This company uses the perpetual inventory system

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Accounting
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Chapter 7 / Exercise 7-6
Accounting
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This company uses the perpetual inventory system, which means that its merchandise inventory account is continually updated to reflect purchases and sales. Regardless of what inventory method or system is used, merchandise available for sale must be allocated between cost of goods sold and ending inventory.Cost ofgoods soldInventory(Balance Sheet)April 10 at $12April 15 at $14April 20 at $16 and at $17DateActivityUnits Acquired at CostUnits Sold at RetailUnit InventoryAug. 1Beginning inventory10 units @ $ 91 = $ 91010 unitsAug. 3Purchases15 units @ $ 106 = $ 1,59025 unitsAug. 14Sales20 units @ $ 1305 unitsAug. 17Purchases20 units @ $115 = $ 2,30025 unitsAug. 28Purchases10 units @ $119 = $ 1,19035 unitsAug. 31Sales23 units @ $ 150Totals55 units $ 5,99043 units12 unitsBeginninginventory+Netpurchases= Merchandiseavailable for saleEndinginventory
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Chapter 7 / Exercise 7-6
Accounting
Reeve/Warren
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When each item in inventory can be identified with a specific purchase and invoice, we can use specific identificationto assign costs. To do so, we need sales records that identify exactly which items were sold and when. Applying specific identification, we can prepare a table to determine the cost of goods sold and ending inventory amounts. Each unit, whether sold or remaining in inventory, has its own specific cost attached to it. Let us work through the computations.When each item in inventory can be identified with a specific purchase and invoice, we can use specific identificationto assign costs. To do so, we need sales records that identify exactly whichitems were sold and when. Applying specific identification, we can prepare a table to determine the cost of goods sold and ending inventory amounts. Each unit, whether sold or remaining in inventory, has its own specific cost attached to it. Let us work through the computations.The table starts with beginning inventory consisting of 10 units at $91 each.On August 3, 15 more units are purchased at $106 each for $1,590. Inventory available now consists of 25 units costing $2,500 (or $910 + $1,590).On August 14, 20 units are sold. The company specifically identified that 8 of those had cost $91 and 12 had cost $106 for a total cost of goods sold of $2,000. Inventory available now consists of 5 units costing $500 (or $2,500 - $2,000).On August 17, 20 units costing $2,300 are purchased. Inventory available now consists of25 units costing $2,800 (or $500 + $2,300).On August 28, another 10 units costing $1,190 are purchased. Inventory available now consists of 35 units costing $3,990 (or $2,800 + $1,190).On August 31, 23 units are sold. The company specifically identified that 2 of those cost $91, 3 of those cost $106, 15 of those cost $115, and 3 cost $119, for a total cost of goods sold of $2,582. Inventory available now consists of 12 units costing 1,408 (or $3,990 - $2,582).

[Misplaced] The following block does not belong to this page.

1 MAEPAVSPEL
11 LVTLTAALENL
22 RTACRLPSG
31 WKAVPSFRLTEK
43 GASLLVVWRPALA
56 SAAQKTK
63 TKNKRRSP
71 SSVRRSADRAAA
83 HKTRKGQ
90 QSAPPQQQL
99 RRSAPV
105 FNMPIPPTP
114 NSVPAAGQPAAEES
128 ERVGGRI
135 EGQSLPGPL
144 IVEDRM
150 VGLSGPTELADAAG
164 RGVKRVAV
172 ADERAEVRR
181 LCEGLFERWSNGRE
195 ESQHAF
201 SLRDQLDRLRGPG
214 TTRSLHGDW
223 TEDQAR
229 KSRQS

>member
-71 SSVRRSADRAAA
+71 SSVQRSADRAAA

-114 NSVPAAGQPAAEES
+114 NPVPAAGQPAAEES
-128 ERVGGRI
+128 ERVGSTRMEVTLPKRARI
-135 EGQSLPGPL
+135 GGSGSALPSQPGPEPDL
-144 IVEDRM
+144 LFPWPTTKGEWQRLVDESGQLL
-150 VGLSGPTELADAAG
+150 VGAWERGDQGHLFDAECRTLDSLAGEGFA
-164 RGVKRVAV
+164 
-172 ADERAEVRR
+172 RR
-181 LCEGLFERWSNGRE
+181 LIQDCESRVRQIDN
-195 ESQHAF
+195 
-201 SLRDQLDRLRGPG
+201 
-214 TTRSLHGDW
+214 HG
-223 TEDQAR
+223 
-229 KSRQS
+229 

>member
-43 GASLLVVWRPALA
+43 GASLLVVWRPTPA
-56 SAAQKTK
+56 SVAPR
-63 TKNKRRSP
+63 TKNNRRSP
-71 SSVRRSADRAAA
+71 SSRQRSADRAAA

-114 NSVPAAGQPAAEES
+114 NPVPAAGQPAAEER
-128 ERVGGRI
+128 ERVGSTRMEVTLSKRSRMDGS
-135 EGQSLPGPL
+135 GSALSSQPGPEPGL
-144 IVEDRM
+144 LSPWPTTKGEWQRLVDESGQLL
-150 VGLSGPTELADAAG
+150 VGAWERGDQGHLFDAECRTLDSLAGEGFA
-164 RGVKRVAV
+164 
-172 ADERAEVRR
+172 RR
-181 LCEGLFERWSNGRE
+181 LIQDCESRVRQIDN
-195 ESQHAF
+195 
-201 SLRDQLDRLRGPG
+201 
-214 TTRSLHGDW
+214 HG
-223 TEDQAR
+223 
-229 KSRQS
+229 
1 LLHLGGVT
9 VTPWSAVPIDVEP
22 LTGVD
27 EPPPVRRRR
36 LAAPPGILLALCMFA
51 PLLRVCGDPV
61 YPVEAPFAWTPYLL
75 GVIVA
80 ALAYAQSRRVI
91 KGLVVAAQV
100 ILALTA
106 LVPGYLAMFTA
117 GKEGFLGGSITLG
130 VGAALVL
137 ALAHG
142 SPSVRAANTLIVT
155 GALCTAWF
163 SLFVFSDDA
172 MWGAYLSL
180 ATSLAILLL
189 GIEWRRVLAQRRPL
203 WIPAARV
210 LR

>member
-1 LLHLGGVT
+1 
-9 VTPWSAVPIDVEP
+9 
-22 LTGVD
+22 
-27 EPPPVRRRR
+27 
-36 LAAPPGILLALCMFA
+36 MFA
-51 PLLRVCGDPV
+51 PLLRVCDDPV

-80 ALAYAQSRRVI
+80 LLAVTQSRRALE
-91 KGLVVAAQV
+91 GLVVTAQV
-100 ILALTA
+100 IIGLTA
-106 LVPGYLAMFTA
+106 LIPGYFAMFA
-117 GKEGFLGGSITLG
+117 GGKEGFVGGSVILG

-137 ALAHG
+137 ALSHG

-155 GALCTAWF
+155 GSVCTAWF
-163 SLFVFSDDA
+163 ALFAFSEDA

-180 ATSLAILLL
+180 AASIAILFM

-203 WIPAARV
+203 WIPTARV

The first-in, first-out (FIFO)method of assigning costs to both inventory and cost of goods sold assumes that inventory items are sold in the order acquired. When sales occur, the costs of the earliest units acquired are charged to cost of goods sold. This leaves the costs from the most recent purchases in ending inventory. Applying FIFO, we can prepare a table to determine the

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